The Sorrows of Satan will not be everybody’s cup of tea. The show itself knows this, even joking about it during the final number. This Everyman, it seems, it not for every man.
Bateman and Conley’s new musical play is adapted from the long-forgotten 1895 novel of the same name by Marie Corelli. Set in the heart of corrupt 1920s London and surrounded by the emotionally bankrupt, we find pretentiously avant-garde playwright Geoffrey Tempest. He’s been kicked out of his flat with nothing but a ‘bag of sad bric-a-brac’ and the awful shirt on his back. He has one final chance to prove himself and make his fame and fortune: a reading of his new musical play, The Sorrows of Satan.
The endeavour is being generously supported by Prince Lucio Rimânes, an aged/ageless benefactor with a penchant for getting his own way at whatever cost. Lady Sibyl, straight out of Downton it seems, joins the two to play the Ibsenesque ‘Woman’ of the piece. As they embark upon their final rehearsal, Rimânes starts to make significant revisions: ones that could make the piece eminently more popular, but may make the piece as bankrupt artistically as Tempest is financially. The Prince, in part of his bargain, offers much more than fame, but fortune and love too.
It is clear from the play’s self-referentialism – and from the creative team’s previous successes and stumbling blocks – that they share a particular and mutual interest in form. To work in musical theatre means being told, often outright, that your form is heinous. Too cloying, too showy, too big, too fake, too gay, even. The play within a play nature of The Sorrows of Sadness adds to this exploration of form.
Thus, it makes strange sense that a play so concerned with artistic integrity itself has none. The classic German myth Faust, nodded to throughout, originated in the 1400s. The Sorrows of Satan was a controversial novel in the late 1800s, and the music of the piece is entirely 1920s pastiche.
Unfortunately, it never feels that the play attains meat or meaning. Why this struggle? Why produced now? Why set then? What are we supposed to feel for these cardboard cut outs who just strolled straight out of some musical revue? In this micro-managed and multi-faceted world, can we connect to Faustian wishes for ‘success’, ‘money’ and ‘love’? The storyline itself begs the question: do we really need another (male-authored) play about a (male) author struggling to write a play?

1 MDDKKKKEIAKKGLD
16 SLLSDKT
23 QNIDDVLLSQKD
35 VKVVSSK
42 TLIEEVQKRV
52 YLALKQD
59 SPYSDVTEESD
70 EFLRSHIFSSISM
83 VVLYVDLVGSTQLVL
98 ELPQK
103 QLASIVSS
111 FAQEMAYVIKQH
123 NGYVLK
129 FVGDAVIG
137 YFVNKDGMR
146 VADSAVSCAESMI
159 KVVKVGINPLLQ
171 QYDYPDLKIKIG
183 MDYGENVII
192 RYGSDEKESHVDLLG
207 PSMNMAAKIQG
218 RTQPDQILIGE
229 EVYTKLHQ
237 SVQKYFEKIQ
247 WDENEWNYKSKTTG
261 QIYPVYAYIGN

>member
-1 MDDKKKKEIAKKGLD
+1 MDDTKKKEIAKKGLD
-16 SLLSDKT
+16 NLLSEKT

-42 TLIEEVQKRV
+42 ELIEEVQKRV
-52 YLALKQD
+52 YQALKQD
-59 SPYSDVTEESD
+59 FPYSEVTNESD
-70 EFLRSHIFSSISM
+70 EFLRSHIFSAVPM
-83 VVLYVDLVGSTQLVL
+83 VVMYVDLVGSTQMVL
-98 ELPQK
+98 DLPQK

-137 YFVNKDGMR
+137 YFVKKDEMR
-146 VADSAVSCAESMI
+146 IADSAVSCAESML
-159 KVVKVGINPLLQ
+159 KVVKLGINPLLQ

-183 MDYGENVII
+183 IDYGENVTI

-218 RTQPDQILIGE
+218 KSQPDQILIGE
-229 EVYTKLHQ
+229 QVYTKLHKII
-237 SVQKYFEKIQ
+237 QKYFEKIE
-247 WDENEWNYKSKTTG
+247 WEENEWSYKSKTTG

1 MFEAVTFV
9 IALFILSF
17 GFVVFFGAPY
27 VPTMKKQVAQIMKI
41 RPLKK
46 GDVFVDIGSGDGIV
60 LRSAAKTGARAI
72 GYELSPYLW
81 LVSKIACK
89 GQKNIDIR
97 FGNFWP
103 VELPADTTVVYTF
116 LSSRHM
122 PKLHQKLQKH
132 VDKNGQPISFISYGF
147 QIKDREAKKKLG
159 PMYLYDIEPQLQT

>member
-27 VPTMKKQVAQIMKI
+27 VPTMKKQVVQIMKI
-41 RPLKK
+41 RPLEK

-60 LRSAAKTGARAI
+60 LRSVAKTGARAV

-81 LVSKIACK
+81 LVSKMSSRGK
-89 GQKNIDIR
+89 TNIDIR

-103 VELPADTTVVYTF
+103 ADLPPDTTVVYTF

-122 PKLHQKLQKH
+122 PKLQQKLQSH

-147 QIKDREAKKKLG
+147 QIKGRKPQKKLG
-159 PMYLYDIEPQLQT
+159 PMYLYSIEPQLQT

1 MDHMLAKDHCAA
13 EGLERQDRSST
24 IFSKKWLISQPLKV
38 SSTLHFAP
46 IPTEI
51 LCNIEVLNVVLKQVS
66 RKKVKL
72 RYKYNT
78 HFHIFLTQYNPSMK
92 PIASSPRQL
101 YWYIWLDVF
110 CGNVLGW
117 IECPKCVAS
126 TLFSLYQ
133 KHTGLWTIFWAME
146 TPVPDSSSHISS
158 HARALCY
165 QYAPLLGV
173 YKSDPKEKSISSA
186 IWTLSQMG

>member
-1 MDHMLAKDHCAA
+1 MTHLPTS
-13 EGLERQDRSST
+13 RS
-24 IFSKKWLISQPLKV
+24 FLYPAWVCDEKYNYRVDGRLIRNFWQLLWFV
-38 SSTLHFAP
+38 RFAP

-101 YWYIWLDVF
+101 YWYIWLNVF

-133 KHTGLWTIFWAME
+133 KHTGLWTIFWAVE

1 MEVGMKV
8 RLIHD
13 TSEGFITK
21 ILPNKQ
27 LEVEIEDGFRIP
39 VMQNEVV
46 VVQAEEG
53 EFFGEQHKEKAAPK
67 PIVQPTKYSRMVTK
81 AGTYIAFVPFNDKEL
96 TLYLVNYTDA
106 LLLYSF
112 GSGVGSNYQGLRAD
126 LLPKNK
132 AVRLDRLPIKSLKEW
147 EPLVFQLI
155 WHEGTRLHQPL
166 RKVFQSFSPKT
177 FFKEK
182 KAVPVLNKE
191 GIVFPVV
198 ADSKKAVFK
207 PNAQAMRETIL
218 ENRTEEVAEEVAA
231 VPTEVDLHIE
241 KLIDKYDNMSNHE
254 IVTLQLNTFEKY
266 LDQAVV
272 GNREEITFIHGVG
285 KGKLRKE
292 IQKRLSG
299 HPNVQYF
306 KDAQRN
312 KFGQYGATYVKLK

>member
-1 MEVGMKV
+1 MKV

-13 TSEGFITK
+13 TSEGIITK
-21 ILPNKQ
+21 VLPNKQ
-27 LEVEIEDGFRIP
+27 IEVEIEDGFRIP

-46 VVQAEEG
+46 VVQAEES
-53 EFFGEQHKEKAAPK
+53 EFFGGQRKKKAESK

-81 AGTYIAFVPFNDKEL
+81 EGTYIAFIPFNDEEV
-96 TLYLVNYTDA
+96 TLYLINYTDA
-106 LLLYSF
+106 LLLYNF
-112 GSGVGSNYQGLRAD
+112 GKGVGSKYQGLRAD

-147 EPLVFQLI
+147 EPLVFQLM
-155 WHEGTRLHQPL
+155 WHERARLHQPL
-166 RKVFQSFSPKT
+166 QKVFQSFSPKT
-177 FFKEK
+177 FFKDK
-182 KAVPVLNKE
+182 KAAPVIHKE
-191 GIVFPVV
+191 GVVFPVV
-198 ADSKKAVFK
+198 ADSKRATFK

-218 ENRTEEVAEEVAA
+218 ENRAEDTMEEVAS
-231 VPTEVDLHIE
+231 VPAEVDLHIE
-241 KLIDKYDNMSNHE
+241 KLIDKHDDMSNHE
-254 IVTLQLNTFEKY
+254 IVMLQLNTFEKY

However, despite this – and if it’s your style – the jokes are thick and cheesy. They rarely rely on slapstick but instead choose loftier subjects and relay only the occasional sexual leer. Despite being set across just one evening, the pace never lags and a springy second act allows for more interesting music and wacky encounters.
The music displays intelligence and historical knowledge. Clear (and even lyrical) references to Noel Coward are present, however, such ‘ditties’, by Coward or Conley and Bateman, rarely pack the punch. Songs feel a little non-existent in comparison to the now expected modern day musical numbers such as I’m Here (The Color Purple), You Will Be Found (Dear Evan Hansen) and She Used to Be Mine (Waitress).
All three actors perform adequately, given little chance to shine within the constrictions of uptight, sardonic and self-referential 1920’s toffery. Voices are clear however inhibited by incessant warbling and rolling rs. Despite being both centre stage and mute for most of the performance, Stefan Bednarczyk is an unexpected almost invisible scene stealer, and Claire-Marie Hall proves herself malleable, both physically and performatively. Lenson’s direction is lively and amenable, keeping a static piece driving forwards.
Conley doubles as set and costume designer, giving a fluidity and flair to an archaic and formulaic fashion. A muted palette is piqued with orange hues, with a sleek black piano sat proudly centre-stage.
Sam Waddington’s lighting designs are kind and responsive, allowing in the second act for the quick switching of states and the opening up of a more performative space. Andy Graham’s sound is simple and effective yet not necessarily subtle enough for the smallness of the Tristan Bates studio-like space.
In The Sorrows of Satan, Bateman and Conley have created a light-hearted, nifty and popular piece, littered with zippy tunes and cheesy laughs. Just the tonic, if it’s your cup of tea.